Fluttering streamers could save seabirds from fatal encounters with many longline
fishing boats, according to a big study.
The streamers could also save part of the U.S. fishing fleet from the financial
consequences of accidentally killing endangered species, says Ed Melvin of the
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federally funded Washington Sea Grant Program in Seattle. Short-tailed albatrosses
are so rare that if the entire fishing fleet in the Bering Sea and the Gulf of
Alaska catches as few as two on longline hooks in 2 years, the Endangered Species
Act will kick in and require more protection for the birds.
The study focused on demersal longline fishing boats, which trail lines of baited
hooks to the depths of such species as cod and halibut. Birds crowd around to
snatch waste but sometimes lunge for the hooks. U.S. regulators already require
some kind of warning object above the hooks. Before tightening regulations,
however, they sought data on what really works.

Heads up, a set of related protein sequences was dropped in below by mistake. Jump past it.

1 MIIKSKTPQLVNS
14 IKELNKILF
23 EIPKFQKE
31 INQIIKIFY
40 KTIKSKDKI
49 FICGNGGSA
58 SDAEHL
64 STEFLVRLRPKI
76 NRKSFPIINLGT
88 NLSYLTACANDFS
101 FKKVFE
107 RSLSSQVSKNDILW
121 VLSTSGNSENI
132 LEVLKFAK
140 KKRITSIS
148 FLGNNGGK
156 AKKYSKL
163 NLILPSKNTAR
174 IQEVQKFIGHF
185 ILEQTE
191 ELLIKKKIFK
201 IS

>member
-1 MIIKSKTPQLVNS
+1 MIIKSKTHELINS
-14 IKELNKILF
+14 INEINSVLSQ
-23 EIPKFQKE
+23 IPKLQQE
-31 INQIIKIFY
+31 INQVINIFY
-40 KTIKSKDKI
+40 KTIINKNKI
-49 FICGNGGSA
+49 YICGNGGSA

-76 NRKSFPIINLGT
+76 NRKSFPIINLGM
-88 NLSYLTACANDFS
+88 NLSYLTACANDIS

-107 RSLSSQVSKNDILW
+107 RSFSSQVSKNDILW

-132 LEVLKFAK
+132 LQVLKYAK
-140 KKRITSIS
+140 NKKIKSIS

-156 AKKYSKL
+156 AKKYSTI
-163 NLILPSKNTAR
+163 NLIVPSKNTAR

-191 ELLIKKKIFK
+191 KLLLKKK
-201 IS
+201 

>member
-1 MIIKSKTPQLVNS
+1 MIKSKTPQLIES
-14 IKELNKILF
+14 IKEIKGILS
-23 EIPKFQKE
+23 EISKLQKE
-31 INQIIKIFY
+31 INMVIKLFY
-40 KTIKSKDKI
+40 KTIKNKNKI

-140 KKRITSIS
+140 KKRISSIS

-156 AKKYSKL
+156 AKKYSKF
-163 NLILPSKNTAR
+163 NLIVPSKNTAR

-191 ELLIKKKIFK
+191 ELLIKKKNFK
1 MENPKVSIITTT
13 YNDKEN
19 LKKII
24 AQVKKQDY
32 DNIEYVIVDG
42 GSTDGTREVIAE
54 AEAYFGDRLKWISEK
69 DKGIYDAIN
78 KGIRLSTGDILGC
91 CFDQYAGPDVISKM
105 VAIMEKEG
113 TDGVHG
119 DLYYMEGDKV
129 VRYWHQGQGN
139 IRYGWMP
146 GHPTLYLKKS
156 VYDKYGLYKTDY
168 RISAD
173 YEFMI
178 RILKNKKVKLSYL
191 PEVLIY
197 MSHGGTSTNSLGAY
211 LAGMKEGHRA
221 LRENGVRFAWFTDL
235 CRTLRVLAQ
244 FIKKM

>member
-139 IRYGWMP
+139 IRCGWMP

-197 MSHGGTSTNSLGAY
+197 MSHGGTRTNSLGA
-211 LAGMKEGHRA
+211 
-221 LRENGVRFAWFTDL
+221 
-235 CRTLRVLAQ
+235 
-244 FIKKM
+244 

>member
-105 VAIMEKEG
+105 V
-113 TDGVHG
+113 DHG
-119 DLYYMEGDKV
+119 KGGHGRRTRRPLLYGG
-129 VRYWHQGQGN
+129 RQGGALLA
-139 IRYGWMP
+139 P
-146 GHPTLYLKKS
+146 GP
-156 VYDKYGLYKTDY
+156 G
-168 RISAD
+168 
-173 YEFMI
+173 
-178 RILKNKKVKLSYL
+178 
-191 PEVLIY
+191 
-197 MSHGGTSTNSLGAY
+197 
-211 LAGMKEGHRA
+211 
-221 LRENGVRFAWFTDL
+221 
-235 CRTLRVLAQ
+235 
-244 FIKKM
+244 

After 2 years of testing bird-protection devices, Melvin and his colleagues report
that streamers dancing from two strings suspended behind the boat can keep
seabirds away from the hooks as they sink off the boat’s stern. The project’s
formal report is still in review, but Melvin offered a preview at the American
Ornithologists’ Union meeting in Seattle last week. In on-water tests, the
streamer system cut the accidental deaths of seabirds by 94 percent, he said.
Thorn Smith of the North Pacific Longline Association in Seattle praises the study
for including the fishing industry, as well as regulatory agencies. Wide input
proved “absolutely essential,” says coinvestigator Julia K. Parrish of the
University of Washington in Seattle. Usually, “that step . . . is sadly lacking in
conservation,” she says.
Smith urged the researchers to seek more realistic results by doing their tests on
commercial fishing vessels during normal operations rather than vessels chartered
specifically for research. Also, the 2-year study gauged the devices’
effectiveness over a period that reflects the natural variability in seabird
The testers sighted the endangered short-tailed albatross a few times, but never
saw one hooked. Most of the world’s remaining 1,500 of these birds breed on the
active volcano of Japan’s Torishima island, but they forage widely. “When a bird
gets that endangered, every one counts,” explains endangered species biologist
Greg Balogh of the U.S. Fish and Wildlife Service in Anchorage.
The streamer setup “is one of the cheapest alternatives we have,” he says. Parrish
estimates that perhaps $150 would outfit a boat. Regulations may eventually
require them on U.S. vessels. Parrish says she dreams that some philanthropist
will one day buy devices for boats around the world.